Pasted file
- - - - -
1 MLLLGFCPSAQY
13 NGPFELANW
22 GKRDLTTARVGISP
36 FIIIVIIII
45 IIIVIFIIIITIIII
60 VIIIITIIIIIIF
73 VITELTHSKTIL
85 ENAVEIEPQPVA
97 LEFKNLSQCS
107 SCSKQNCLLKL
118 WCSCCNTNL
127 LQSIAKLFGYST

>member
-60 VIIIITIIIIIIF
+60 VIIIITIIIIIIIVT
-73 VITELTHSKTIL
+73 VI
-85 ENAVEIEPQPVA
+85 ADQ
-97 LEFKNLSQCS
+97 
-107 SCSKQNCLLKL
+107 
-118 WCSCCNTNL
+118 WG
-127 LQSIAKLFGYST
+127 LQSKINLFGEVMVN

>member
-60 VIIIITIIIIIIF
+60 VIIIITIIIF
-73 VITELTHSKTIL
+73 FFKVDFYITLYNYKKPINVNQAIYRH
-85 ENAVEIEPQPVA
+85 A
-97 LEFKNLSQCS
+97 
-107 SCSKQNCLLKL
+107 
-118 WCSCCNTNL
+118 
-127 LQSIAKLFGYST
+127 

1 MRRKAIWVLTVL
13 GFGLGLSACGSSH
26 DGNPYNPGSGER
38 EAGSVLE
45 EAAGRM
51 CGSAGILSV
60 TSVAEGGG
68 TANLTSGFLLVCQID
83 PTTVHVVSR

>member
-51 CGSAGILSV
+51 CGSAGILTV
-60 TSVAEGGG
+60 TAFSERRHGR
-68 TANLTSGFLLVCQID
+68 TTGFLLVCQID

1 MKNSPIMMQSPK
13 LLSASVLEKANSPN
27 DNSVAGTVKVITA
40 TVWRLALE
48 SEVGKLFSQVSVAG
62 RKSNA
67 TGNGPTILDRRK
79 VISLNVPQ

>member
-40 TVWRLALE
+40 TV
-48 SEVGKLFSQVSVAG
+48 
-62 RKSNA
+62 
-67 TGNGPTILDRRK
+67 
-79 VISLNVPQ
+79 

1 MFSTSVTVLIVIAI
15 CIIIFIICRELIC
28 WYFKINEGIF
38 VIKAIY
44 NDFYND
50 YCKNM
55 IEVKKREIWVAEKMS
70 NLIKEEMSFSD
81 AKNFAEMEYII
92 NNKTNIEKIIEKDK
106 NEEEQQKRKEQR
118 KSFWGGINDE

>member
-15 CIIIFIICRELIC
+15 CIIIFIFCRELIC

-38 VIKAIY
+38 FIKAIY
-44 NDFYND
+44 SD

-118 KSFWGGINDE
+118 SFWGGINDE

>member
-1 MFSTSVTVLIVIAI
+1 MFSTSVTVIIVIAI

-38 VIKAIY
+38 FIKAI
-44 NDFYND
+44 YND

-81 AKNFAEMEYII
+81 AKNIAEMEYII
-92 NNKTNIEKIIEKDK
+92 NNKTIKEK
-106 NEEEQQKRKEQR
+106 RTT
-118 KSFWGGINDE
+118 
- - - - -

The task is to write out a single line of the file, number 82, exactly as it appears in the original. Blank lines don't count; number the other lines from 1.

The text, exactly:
44 NDFYND